Kinect sensor helps facilitate learning

We all know that children can learn from videos. But many educators have questioned the effectiveness of such learning when compared to the understanding that young children derive from working with tangible objects. In a recent paper, researchers Nesra Yannier, Ken Koedinger, and Scott Hudson at the Human-Computer Interaction Institute at Carnegie Mellon University tested the instructional effectiveness of what they call mixed-reality games, which combine the virtual and real-world modes of teaching, where the Kinect sensor played an important role.

In a series of experiments, the researchers compared the effectiveness of virtual lessons to those that used a mixed-reality of virtual plus real-world interactions. The lessons involved teaching 92 children, ages six to eight, some basic physical principles via a game the researchers called EarthShake. The experiment asked the children to draw conclusions after seeing the effects of a simulated earthquake on structures made of building blocks, which stood on a motorized table that shook when triggered. In addition, the children received real-time, interactive feedback synchronized to the fate of the real-world towers, to help them understand the physics principles behind the physical phenomena.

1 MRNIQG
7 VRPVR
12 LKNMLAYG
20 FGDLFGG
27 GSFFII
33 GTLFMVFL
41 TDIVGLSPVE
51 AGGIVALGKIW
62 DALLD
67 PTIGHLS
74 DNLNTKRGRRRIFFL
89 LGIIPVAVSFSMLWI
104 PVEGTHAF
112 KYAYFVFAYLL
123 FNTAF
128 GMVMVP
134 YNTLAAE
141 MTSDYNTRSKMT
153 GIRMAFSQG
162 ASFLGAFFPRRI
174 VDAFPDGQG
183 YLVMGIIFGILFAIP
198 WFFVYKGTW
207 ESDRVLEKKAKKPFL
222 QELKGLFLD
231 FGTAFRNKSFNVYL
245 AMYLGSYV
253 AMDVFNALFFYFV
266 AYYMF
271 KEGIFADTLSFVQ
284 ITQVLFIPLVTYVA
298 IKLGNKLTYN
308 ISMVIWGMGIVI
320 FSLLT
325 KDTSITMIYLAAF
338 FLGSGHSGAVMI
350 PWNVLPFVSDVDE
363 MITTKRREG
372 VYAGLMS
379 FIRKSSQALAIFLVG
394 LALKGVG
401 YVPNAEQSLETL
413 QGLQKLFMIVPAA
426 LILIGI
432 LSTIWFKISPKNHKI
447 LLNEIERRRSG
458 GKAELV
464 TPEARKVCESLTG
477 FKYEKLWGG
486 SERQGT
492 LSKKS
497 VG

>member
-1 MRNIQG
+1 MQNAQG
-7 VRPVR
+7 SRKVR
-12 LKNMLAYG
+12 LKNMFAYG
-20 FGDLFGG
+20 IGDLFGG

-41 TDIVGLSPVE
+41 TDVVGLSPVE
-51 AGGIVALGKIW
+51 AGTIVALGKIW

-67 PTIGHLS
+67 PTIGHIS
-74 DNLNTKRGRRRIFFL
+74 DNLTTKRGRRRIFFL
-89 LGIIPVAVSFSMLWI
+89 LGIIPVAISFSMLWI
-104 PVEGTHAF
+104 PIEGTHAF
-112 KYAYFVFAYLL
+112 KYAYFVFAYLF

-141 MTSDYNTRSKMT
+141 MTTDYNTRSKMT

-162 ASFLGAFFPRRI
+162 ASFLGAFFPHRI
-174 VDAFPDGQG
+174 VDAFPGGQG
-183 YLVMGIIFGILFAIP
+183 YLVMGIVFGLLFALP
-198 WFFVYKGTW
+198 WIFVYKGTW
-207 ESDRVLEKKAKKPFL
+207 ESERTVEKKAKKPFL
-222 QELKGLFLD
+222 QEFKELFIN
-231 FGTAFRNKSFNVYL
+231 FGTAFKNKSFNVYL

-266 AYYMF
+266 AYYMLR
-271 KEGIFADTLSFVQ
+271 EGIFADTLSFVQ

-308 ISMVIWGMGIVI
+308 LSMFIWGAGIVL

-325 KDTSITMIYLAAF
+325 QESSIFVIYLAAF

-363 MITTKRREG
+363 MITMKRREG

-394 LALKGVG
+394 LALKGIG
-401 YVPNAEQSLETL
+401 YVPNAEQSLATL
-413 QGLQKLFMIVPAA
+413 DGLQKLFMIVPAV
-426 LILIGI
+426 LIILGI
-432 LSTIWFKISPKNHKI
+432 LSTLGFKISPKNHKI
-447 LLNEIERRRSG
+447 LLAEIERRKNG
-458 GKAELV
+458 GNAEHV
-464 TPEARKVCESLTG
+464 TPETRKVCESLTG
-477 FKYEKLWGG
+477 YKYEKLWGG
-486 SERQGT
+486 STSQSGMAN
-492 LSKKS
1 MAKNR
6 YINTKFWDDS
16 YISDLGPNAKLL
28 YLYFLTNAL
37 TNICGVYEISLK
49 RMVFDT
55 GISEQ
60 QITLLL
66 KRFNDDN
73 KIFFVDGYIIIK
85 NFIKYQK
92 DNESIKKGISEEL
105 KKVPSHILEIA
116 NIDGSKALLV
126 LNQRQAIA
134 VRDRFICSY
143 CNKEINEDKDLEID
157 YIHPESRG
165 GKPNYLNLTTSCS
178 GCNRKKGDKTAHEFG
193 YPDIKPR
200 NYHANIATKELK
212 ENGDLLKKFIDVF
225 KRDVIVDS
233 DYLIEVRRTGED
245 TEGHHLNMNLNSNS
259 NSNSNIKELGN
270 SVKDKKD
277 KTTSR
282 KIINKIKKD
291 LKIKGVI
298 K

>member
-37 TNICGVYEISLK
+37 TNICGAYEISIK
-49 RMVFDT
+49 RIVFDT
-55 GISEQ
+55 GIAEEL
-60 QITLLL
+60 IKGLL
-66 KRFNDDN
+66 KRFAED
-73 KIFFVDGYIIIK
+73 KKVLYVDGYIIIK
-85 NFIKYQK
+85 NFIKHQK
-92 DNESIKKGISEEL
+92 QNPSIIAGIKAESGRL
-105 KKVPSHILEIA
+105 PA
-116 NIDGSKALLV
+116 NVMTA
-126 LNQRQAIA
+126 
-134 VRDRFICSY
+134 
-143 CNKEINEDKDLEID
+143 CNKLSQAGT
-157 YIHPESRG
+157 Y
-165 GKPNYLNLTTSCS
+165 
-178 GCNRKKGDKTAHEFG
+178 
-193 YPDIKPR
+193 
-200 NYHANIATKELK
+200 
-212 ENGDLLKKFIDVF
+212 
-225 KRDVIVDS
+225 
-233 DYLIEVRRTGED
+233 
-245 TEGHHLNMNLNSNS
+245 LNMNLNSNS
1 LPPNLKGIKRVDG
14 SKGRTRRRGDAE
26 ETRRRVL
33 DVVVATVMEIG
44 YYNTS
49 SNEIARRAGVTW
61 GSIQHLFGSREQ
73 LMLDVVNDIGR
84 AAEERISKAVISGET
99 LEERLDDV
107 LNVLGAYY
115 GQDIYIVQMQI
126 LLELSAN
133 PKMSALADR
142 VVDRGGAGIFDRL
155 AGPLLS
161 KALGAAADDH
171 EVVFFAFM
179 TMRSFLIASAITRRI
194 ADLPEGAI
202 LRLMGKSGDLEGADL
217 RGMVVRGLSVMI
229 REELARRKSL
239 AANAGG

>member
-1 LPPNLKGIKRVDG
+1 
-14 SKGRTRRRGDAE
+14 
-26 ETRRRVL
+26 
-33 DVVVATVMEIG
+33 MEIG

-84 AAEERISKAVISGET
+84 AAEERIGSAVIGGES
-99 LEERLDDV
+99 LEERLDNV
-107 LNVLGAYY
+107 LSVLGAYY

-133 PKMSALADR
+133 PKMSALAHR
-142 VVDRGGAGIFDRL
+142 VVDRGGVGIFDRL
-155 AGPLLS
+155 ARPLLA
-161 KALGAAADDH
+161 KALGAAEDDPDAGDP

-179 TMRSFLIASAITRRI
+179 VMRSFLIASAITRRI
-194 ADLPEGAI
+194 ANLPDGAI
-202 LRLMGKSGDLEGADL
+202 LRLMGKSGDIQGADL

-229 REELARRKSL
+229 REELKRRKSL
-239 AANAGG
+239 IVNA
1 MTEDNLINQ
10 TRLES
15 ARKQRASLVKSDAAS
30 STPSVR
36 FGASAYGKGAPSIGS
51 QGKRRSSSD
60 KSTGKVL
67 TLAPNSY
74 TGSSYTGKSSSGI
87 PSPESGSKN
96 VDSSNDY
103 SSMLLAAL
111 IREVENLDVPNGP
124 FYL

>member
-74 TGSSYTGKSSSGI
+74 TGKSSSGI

The Kinect-enabled mixed-reality game achieved significantly better learning outcomes than the video version.

All of the children witnessed how the real-world towers fared during the table shaking. They also saw a projected image of the shaken towers, but this is where it varied. Some of the children viewed a pre-taped video of the shaking effects on the building-block towers, integrated into a screen-based computer game, while a different subset of the children experienced a Kinect-enabled, synchronized image of the real-time fate of the very towers on the table in front of them. This version relied on the Kinect sensor’s depth camera, whose data was processed via a customized algorithm.

The results were startling: on tests comparing the childrens’ understanding of structural stability and balance before and after EarthShake, the youngsters who had experienced the Kinect-enabled version showed nearly five times greater improvement in comprehension. This led the researchers to conclude that mixed-reality instruction is more effective than teaching with only videos. They aim to extend their patent-pending method and technology to create a new educational system that bridges the advantages of the physical and virtual worlds via Kinect, with a goal of improving children’s science learning, understanding, and enjoyment.

The Kinect for Windows Team

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